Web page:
Masina Kenworthy could be the big sister, or for younger members, their aunty.
One thing's for sure, the Awa City Computer Clubhouse co-ordinator understands what it takes to build a positive family as she fosters relationships within the clubhouse community.
The clubhouse at 7 Park Place in central Wanganui was set up four years ago and has 800 members. It is a safe haven for young people to learn about computing and a range of other skills.
"I grew up in a loving healthy, relationship.
"There was always someone to give me a cuddle, or someone to talk to," Masina says of parents Penina and Mike Kenworthy.
Masina sees that as part of her role at the clubhouse. "I want to give that to the kids who do not get it at home."
She talks about giving them a home away from home, a safe place to be.
Testament to her role-modelling and the creative vibrancy of the clubhouse, those who came as members and were now older than 18 years, stayed on to mentor the younger members.
"We have awesome mentors. We are lucky to have these amazing people who come and share their talents."
Membership of the club house is free to youth aged 10-18 years. Members can learn music production, digital art and design, photography, animation, game making, robotics, internet skills, architecture, how to play musical instruments, and film production. There is also a hackers' space - don't be alarmed, it's deconstructing electrical items like an electric toothbrush and rebuilding in robotics.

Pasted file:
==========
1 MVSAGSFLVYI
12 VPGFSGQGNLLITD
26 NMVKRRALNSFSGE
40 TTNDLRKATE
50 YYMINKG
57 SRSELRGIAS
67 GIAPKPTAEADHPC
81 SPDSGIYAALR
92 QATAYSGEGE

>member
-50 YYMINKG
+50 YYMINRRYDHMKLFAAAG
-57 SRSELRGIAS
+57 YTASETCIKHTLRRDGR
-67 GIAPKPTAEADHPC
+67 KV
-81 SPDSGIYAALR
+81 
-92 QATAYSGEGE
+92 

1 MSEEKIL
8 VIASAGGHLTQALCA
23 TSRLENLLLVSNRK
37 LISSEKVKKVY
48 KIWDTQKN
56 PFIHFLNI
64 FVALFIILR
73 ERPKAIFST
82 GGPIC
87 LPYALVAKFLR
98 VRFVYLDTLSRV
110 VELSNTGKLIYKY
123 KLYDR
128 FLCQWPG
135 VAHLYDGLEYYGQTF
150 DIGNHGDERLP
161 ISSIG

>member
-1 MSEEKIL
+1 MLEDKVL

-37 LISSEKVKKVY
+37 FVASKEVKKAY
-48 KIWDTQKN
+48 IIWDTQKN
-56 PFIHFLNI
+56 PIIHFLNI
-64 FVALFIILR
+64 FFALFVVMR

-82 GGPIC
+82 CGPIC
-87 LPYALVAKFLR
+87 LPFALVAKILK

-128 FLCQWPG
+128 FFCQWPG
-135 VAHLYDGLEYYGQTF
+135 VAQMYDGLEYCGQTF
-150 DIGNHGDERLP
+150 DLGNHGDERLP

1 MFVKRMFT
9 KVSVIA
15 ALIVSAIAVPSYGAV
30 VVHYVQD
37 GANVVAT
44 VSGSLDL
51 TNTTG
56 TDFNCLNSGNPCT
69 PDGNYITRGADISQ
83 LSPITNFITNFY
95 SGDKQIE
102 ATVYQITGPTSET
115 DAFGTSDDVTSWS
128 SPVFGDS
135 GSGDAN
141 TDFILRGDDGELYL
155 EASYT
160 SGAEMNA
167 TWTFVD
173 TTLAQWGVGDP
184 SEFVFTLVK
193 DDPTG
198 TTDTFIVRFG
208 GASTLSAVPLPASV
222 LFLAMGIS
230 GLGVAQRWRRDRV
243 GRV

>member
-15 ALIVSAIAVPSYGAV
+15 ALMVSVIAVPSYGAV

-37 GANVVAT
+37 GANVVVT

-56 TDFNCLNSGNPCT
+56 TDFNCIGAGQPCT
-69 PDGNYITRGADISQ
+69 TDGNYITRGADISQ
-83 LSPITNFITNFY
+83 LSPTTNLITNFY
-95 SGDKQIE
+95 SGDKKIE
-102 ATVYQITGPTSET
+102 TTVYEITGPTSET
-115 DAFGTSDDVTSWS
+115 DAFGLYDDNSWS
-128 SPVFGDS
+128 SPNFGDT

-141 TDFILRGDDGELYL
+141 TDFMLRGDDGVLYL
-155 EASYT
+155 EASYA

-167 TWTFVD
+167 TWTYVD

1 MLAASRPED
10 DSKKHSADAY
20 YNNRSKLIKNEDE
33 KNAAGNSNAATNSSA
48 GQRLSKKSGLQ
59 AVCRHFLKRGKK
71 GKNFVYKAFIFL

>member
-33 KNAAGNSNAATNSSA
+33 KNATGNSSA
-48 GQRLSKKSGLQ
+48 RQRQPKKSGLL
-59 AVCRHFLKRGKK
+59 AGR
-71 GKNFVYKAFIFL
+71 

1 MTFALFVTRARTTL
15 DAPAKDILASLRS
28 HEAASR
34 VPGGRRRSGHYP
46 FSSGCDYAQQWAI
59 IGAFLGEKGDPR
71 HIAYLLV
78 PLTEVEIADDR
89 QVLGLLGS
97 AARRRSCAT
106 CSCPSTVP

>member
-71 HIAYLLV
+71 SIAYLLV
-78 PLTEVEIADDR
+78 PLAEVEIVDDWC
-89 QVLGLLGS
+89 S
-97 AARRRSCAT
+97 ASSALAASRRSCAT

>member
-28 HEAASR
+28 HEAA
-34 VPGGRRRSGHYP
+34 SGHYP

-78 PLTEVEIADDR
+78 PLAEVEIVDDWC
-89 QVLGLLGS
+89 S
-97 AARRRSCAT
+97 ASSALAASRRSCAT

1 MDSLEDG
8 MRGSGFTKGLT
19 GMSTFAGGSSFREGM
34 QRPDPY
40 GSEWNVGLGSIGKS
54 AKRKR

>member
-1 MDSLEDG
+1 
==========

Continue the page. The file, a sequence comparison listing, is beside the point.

The clubhouse was busy in the last week of the school holidays when the Chronicle visited. UCOL Whanganui Design School tutor Jarod Cornforth was running a workshop challenge on collage, and clubhouse graduate 25-year-old Sam Beard, a DJ workshop.
Masina tells us she first became involved with young people through the Youth Advice Centre, when its offices were on Taupo Quay. She was a Sacred Heart student, and aged 13.
"I was running the rock and roll venue where we held all the gigs and local bands came to play."
When she turned 16, Masina did peer support training, and at 18 when she left school, went to live in Australia before travelling further abroad.
After a three-month stint in the United States, she missed her family and returned to Wanganui to work for Sport Wanganui.
Masina says her career fell into place when she went to work with young people at the YMCA from 2005 to 2010. She supervised the indoor skate park on Wicksteed St, which grew into her leading courses.
Masina then learned dance and ran the dance programme. With a team of dancers, she went into primary and intermediate schools to share the Y We Dance programme.
While teaching dance, Masina continued studying for a certificate in youth work.
"I like youth work because it keeps you fresh and feeling young. I like to be able to watch the young people grow and the different stages in their life, and help them to get to where they want to go."
Masina credits the centre for starting her on her career path. There was Sean Jefferies, who was "really cool", and Shannon Casey, who eventually worked alongside Masina at the YMCA. In her role at the clubhouse, Masina helps members to get a job, write a CV, brush-up on their interview skills, or maybe help them get a food grant from Work and Income.